I recently had the need to consult a couple of experts on a medical question. In doing so I re-discovered a maxim:
we trust in our own expertise to solve problem.
Or, more colloquially, if what we have is a hammer, everything looks like a nail. The psychiatrist puts her trust in her common tools. The neurosurgeon puts his trust in his scalpel. The neuropsychologist puts trust in the common diagnostic tools she uses.
Hmmm. I think I’m no different. I’d like to think that I’ll give my clients the right recommendation for treatment but when someone comes to me with a run-of-the-mill problem I must admit that I usually think I and my skills are up to the task.
Good care requires that I inform clients of other options. For example, if someone is depressed, I can provide counsel but they may wish to choose to see a psychiatrist for medication options. If a couple comes for therapy, I should inform them of the various kinds of therapy that might work equally well: EFT by a certified specialist, intensive Gottman style interventions (3 hour sessions every 3 weeks with lots of homework). Or, if a parent brings a child with ADHD like symptoms, do I suggest my style of intervention or do I recommend more careful diagnostics of a neuropsychologist’s exam? But even when we counselors tell clients of other options, they probably can tell we think fairly highly of our own counseling methods.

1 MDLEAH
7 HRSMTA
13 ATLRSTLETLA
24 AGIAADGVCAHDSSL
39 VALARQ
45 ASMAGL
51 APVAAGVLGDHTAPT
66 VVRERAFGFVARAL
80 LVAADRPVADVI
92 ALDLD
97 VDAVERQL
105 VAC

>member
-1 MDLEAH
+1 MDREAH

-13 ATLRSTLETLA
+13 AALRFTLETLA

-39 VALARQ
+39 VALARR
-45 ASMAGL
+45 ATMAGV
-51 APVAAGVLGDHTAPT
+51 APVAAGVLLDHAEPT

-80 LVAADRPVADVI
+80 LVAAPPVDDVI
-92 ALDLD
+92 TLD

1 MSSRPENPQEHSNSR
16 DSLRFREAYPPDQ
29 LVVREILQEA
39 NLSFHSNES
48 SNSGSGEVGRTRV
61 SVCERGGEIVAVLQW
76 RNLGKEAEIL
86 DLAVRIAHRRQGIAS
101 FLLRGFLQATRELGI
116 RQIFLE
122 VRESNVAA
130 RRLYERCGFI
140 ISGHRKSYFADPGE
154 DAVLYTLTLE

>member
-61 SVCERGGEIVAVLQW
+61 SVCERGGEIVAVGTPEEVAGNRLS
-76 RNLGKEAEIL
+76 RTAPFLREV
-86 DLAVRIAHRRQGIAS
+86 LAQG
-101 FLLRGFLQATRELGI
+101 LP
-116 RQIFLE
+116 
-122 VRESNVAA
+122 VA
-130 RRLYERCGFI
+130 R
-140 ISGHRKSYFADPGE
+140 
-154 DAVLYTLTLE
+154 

Don’t be surprised when surgeons want to use their knives, when oncologists want to ply their trade, or when nutritionists emphasize their health improving interventions. If you are seeking care, keep this human frailty in mind. And do be sure to ask more questions when you are seeking the best path for solving your problem.